LegalizationNewsRegulationsUSU.S. House Committee passes bill to decriminalize cannabis

The conviction-expunging MORE Act has an uncertain future in the Republican-controlled Senate
Avatar Nick LabaNovember 20, 20194 min

A bill that would decriminalize cannabis in the United States at a federal level has received approval from the Democrat-controlled House Judiciary Committee.

The Marijuana Opportunity Reinvestment and Expungement Act, or MORE, would remove cannabis from the Controlled Substances Act, introduce an excise tax and allow for the expungement of related federal convictions and arrests. Individual states would then be responsible for setting their own pot policy.

After an hours-long debate, the proposed legislation passed through the committee Wednesday morning with a vote of 24 to 10. Next the U.S. House in its entirety will vote, after some amendments are added to the bill.

While the proposal had some bipartisan support, many Republicans dismissed it as an ideological stunt that would fail in the GOP-controlled U.S. Senate.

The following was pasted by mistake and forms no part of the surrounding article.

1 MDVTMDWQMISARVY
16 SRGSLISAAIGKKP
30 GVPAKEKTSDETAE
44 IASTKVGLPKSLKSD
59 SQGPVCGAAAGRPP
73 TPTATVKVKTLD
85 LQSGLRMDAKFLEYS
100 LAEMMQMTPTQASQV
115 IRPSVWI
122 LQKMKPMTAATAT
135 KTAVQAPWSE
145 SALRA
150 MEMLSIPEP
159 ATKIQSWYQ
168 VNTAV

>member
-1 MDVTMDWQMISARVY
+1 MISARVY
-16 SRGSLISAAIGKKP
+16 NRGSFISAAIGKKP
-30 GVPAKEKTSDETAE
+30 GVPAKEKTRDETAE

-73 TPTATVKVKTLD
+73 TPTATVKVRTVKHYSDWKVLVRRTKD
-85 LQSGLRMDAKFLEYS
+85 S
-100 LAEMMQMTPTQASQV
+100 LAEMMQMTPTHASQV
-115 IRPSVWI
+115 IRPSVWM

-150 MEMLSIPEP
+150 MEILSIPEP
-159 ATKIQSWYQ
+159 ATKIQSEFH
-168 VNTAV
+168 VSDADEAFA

Cannabis and civil rights advocacy groups have celebrated the move.

In his statement for the markup of the bill, committee chairman Jerrold Nadler said he has long believed criminalization of cannabis is a mistake that has disproportionately affected minority communities and people of colour.

“Removing marijuana from the federal list of controlled substances is especially just because the same racial animus motivating the enactment of marijuana laws also led to racially disparate enforcement of such laws, which has had a substantial, negative impact on minority communities,” he said.

Nadler also noted that people harmed the most by enforcement have stood to gain the least from the legal cannabis marketplace.

“The MORE Act would address some of these negative impacts, by establishing an Opportunity Trust Fund within the Department of the Treasury to fund programs within the Department of Justice and the Small Business Administration to empower communities of colour and those most adversely impacted by the war on drugs,” he said.

The U.S. House passed another weed bill in September, the Secure and Fair Enforcement (SAFE) Banking Act, which protects banks and allows them to service cannabis businesses without being punished by federal regulators. That bill received a high degree of support, but will also face a greater challenge in the U.S. Senate.

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